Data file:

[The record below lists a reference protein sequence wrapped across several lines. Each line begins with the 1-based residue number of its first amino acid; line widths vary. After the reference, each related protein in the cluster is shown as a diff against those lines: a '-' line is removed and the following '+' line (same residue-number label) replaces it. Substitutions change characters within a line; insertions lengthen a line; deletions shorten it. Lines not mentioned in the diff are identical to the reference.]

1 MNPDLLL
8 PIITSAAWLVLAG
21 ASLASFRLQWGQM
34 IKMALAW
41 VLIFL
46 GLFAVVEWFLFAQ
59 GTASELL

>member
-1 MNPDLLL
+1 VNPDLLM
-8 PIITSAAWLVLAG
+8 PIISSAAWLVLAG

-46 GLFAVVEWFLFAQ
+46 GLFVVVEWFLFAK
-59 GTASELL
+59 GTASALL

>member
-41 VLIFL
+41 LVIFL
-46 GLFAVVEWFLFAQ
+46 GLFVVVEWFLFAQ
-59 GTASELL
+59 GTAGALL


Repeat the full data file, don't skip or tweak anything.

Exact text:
[The record below lists a reference protein sequence wrapped across several lines. Each line begins with the 1-based residue number of its first amino acid; line widths vary. After the reference, each related protein in the cluster is shown as a diff against those lines: a '-' line is removed and the following '+' line (same residue-number label) replaces it. Substitutions change characters within a line; insertions lengthen a line; deletions shorten it. Lines not mentioned in the diff are identical to the reference.]

1 MNPDLLL
8 PIITSAAWLVLAG
21 ASLASFRLQWGQM
34 IKMALAW
41 VLIFL
46 GLFAVVEWFLFAQ
59 GTASELL

>member
-1 MNPDLLL
+1 VNPDLLM
-8 PIITSAAWLVLAG
+8 PIISSAAWLVLAG

-46 GLFAVVEWFLFAQ
+46 GLFVVVEWFLFAK
-59 GTASELL
+59 GTASALL

>member
-41 VLIFL
+41 LVIFL
-46 GLFAVVEWFLFAQ
+46 GLFVVVEWFLFAQ
-59 GTASELL
+59 GTAGALL